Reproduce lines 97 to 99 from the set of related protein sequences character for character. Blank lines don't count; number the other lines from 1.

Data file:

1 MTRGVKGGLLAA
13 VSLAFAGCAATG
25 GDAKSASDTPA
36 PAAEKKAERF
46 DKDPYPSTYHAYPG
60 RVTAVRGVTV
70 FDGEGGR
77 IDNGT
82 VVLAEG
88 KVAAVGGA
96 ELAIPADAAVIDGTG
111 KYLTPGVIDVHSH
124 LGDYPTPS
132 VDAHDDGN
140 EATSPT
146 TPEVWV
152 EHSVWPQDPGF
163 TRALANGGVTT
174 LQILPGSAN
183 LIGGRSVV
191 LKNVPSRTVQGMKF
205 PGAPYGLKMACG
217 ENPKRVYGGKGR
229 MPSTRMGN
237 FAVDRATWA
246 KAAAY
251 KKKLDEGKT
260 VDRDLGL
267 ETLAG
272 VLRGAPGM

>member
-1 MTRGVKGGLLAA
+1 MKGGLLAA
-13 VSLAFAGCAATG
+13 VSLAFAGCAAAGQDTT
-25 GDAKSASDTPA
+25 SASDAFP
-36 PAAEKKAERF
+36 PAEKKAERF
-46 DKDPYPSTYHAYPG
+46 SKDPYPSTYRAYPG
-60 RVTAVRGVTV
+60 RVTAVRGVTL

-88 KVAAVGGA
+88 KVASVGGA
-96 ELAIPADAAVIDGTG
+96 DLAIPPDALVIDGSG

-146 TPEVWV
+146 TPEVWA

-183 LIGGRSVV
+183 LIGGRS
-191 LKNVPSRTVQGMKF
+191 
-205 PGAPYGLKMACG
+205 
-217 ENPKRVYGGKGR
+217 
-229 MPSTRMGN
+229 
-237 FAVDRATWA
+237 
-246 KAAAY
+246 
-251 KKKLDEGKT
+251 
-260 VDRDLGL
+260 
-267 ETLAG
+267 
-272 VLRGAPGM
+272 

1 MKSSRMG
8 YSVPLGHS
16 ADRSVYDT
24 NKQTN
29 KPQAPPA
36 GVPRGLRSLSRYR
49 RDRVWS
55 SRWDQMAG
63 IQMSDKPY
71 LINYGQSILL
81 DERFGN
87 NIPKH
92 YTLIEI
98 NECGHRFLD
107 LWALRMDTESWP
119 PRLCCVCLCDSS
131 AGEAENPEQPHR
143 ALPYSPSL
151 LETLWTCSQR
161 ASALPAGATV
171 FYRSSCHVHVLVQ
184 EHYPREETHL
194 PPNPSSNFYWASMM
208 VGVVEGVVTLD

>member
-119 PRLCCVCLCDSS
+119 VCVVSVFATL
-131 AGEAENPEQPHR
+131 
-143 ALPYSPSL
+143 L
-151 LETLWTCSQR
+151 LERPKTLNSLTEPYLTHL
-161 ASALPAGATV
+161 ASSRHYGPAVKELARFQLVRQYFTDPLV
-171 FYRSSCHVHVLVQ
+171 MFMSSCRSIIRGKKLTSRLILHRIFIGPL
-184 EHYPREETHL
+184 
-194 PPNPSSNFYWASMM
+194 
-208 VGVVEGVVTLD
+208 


-119 PRLCCVCLCDSS
+119 VCVVSVFATL
-131 AGEAENPEQPHR